The last few months have not been kind to the U.S. Chamber of Commerce. The president of the United States called the organization out for its "completely false" advertisements. It has been hammered by weeks of bad press as blue-chip Fortune 500 companies abandoned its standard, citing its troglodyte stance on climate change. The slings and arrows of a cacophony of online critics, mocking its August call for a Scopes Monkey Trial of the 21st century to disprove the science of human-caused global warming, have been relentless.
But none of those indignities compare with the worst humiliation: Being made fun of.
In one of the more well-executed and sophisticated pranks in modern memory, the Yes Men faked a press conference on Oct. 19, announcing that the Chamber had changed its position on climate change. Some big-name news organizations, including the New York Times and Reuters, fell for the stunt. The result: The U.S. Chamber of Commerce is spitting mad, and on Monday the organization filed a complaint in U.S. District Court in Washington D.C., seeking redress for "the Defendants' fraudulent acts and misappropriation of its valuable intellectual property."
You might think that an organization boasting as long a history and as much accumulated savvy about how the American political system works as the U.S. Chamber of Commerce would know better than to pick a fight with satirical hoaxsters who will only gain from more publicity. This is not the kind of behavior we expect from such an august institution. As Corynne McSherry, a staff attorney at the Electronic Frontier Foundation, which is representing the Yes Men in its legal battle with the Chamber, told Salon, "We are surprised and disappointed that the Chamber of Commerce has chosen to go to court over obvious political criticism."
But the foundation of the Chamber's complaint is that the Yes Men are not engaging in legitimate political criticism, that in fact their real aim is to commercially profit from their Chamber impersonation.
From the complaint (Italics mine):
Defendants had a common plan to engage in acts that violated multiple laws. These acts deceived the press and public, and caused injury to the Chamber, while promoting the commercial ventures of certain of the Defendants who trade under the name "The Yes Men." The acts are nothing less than commercial identity theft masquerading as social activism. These infringing and fraudulent acts are antithetical to public debate on important issues, because they prevent the public and the press from knowing the true position of the intellectual property owner whose trademarks and copyrights were used without permission, and they disguise the true motives of the persons who took that property. In short, such conduct is destructive of public discourse, and cannot be tolerated under the law.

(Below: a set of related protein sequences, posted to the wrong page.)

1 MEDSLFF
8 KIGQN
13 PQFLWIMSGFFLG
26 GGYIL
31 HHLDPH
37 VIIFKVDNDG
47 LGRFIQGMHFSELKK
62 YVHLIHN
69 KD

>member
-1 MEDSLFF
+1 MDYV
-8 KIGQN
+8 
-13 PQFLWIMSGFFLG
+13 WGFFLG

Some might argue that the Chamber of Commerce, which has been fighting tooth and nail to hamstring government efforts at accomplishing both financial sector reform and limiting greenhouse gas emissions, has done more damage to public discourse through its self-interested lobbying than anything that a handful of comedians might have accomplished. Others might wonder whether, deep in the woods of the 21st century, when every possible aspect of human civilization has been commodified and commercialized, any meaningful contradiction still exists between the goals of social activism and the goals of commercial profit. A social activist still has to eat, right? Isn't it in the best tradition of American entrepreneurship that one should be able to capitalize on one's political activity? Doesn't that fit in with the Chamber's (trademarked) slogan "The Spirit of Enterprise"?
But following the twists and turns of this truly postmodern case will be interesting, because, at least judging from the Chamber's complaint (which is far more informative about how the hoax was accomplished than any news report I've seen has yet managed to put together), the Yes Men did explicitly set up their prank as part of the publicity for a new movie,"The Yes Men Fix the World," that premiered days afterward. And the Yes Men do stand to profit from their successful impersonation.
More from the complaint:
Defendant Servin's and Defendant Vamos are actors, screenwriters, directors, and entrepreneurs whose ventures include multiple web sites, blogs, an online store, a book, and two motion pictures. Whether operating under one of their many individual aliases or collectively as the "Yes Men," the tactics of Servin and Vamos are designed to drive business to their ventures and generate sales of merchandise, including t-shirts ($20.00), DVD's of their 2004 movie, "The Yes Men" ($20.00), the Yes Men book, -- signed by the authors -- ($14.95) and movie posters ($20.00). For those inclined to purchase, the Yes Men's store accepts MasterCard, Visa, American Express, and Diner's Club.
Is the implication here that if you accept major credit cards, you undermine the integrity of your political activism? Does anyone at the Chamber understand the ludicrous irony of a lobbying organization that exists to protect the profits of its clients against all encroachment criticizing others for their pecuniary motivations?
The Chamber claims that it has suffered monetary damages from the Yes Men's satire, and it is asking not only that the Court order the Yes Men to cease any or all activities referencing the Chamber's activities, but that the Chamber be granted a portion of whatever profits the Yes Men reap in the future. This is the equivalent of a multi-car irony pileup.
But the funniest part of this whole story is the Chamber's complaint that the Yes Men's parody "has caused harm to the reputation and goodwill of the Chamber."
Sorry, guys, but you pulled off that feat all by your lonesome.